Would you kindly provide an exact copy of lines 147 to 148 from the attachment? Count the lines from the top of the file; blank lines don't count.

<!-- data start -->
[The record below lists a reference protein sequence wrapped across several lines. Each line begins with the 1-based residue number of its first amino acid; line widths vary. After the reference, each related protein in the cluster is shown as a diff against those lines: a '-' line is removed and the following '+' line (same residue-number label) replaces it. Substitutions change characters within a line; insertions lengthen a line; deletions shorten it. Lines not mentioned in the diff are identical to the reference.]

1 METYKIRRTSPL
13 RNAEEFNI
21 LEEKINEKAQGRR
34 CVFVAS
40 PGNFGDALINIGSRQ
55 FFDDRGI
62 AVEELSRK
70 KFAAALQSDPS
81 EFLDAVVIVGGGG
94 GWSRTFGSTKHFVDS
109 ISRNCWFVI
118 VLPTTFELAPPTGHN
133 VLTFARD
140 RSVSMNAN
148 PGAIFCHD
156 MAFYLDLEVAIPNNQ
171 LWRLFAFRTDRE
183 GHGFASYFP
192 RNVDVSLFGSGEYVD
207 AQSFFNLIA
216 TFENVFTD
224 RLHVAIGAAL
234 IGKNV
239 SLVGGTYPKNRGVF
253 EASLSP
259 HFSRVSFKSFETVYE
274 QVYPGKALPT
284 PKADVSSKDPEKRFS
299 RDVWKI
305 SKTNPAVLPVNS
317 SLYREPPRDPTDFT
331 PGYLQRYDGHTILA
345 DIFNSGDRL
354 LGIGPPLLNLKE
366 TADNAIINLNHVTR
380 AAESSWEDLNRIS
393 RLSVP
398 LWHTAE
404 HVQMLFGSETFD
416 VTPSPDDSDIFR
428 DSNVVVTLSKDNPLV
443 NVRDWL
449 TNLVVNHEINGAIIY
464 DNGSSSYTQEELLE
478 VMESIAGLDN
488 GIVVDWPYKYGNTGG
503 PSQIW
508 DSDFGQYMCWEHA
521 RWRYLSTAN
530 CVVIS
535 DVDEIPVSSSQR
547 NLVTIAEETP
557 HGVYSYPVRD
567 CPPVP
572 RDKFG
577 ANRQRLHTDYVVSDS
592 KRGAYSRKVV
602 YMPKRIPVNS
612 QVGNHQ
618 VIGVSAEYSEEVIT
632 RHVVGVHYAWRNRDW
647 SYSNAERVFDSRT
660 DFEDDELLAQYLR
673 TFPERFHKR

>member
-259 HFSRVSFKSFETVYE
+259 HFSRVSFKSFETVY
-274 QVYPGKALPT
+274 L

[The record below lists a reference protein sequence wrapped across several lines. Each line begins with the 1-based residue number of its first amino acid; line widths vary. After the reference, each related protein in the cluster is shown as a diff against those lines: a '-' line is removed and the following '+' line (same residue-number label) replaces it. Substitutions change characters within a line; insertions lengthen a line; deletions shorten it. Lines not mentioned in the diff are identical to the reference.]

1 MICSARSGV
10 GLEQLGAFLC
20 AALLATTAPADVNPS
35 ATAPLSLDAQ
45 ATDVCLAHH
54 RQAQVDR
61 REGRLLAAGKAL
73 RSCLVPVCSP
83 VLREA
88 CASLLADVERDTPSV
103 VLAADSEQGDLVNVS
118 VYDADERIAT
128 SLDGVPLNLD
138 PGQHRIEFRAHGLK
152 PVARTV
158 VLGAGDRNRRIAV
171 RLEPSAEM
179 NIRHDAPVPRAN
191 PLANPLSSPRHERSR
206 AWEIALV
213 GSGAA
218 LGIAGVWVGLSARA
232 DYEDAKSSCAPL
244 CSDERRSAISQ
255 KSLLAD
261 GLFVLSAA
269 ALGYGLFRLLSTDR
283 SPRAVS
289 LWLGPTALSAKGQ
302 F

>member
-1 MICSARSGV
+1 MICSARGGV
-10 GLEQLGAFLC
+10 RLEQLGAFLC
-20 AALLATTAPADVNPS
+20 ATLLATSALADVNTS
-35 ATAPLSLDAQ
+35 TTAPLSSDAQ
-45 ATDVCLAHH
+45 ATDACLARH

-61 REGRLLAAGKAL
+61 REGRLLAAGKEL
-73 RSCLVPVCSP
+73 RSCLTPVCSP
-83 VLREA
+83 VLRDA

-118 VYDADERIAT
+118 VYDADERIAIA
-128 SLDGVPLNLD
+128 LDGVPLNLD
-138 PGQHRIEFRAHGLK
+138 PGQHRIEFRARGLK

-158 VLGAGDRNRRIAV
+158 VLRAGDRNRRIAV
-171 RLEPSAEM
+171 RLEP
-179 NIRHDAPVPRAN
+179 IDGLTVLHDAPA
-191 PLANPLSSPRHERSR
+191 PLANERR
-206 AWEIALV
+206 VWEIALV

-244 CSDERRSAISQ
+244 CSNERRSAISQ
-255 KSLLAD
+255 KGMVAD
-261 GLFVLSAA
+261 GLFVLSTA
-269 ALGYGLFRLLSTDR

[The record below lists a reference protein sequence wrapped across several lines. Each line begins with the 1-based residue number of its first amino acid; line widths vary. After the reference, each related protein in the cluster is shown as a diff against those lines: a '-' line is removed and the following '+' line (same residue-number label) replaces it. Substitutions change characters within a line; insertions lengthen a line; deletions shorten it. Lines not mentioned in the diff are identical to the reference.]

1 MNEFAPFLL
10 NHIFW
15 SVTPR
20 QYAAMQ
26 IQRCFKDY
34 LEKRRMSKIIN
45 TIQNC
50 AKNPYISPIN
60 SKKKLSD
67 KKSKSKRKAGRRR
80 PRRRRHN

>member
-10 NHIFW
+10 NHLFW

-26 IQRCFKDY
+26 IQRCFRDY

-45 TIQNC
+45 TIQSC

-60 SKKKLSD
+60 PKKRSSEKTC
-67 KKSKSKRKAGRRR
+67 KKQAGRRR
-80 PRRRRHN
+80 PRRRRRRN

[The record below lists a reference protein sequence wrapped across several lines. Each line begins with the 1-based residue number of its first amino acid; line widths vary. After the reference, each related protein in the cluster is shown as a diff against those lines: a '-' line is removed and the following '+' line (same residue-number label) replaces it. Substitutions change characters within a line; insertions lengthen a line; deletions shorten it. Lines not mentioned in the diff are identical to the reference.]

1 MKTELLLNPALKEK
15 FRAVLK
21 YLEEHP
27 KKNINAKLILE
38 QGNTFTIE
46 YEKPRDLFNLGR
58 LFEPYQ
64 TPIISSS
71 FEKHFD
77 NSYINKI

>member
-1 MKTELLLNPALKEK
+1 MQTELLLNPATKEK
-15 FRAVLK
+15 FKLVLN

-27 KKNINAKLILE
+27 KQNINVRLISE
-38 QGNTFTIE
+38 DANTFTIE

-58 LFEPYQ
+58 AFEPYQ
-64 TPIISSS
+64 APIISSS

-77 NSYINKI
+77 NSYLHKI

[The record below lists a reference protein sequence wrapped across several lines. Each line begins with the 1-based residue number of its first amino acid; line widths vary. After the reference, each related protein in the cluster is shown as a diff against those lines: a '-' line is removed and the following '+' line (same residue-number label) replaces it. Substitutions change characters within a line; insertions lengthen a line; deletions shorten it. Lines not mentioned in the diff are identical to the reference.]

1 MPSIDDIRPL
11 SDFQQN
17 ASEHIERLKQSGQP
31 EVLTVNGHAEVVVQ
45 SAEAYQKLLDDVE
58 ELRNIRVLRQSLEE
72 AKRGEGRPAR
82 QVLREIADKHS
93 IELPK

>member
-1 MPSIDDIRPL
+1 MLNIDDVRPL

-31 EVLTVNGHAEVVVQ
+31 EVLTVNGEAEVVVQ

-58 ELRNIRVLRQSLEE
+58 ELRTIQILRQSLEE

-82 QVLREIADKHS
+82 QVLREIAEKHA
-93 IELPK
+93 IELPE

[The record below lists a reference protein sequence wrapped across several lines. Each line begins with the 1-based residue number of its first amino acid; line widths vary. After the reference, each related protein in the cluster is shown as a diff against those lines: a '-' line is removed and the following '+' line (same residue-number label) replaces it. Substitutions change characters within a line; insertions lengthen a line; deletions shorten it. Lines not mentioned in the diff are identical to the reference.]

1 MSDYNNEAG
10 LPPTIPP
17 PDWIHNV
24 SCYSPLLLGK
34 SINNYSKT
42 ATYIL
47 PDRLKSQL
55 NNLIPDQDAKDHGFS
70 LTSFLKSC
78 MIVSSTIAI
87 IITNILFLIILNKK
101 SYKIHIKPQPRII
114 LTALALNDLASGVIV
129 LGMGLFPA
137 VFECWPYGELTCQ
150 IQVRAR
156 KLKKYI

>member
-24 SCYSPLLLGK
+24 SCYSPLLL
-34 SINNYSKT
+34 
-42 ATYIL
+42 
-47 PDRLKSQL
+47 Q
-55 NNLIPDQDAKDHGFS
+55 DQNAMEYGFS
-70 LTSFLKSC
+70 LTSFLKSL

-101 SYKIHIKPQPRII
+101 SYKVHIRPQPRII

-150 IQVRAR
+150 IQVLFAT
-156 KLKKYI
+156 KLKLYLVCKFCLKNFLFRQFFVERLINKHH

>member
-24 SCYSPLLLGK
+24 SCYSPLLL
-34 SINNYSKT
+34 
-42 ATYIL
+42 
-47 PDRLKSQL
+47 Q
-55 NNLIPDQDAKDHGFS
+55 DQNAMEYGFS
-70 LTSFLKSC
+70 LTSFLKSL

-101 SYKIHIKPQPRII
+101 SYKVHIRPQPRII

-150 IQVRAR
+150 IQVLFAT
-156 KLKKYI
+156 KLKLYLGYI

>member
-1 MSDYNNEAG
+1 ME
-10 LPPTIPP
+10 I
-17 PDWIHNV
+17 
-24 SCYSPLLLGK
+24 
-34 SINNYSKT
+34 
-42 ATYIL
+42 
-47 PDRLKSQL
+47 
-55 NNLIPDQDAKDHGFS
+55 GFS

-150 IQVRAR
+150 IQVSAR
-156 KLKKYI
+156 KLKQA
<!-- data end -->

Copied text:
26 IQRCFKDY
34 LEKRRMSKIIN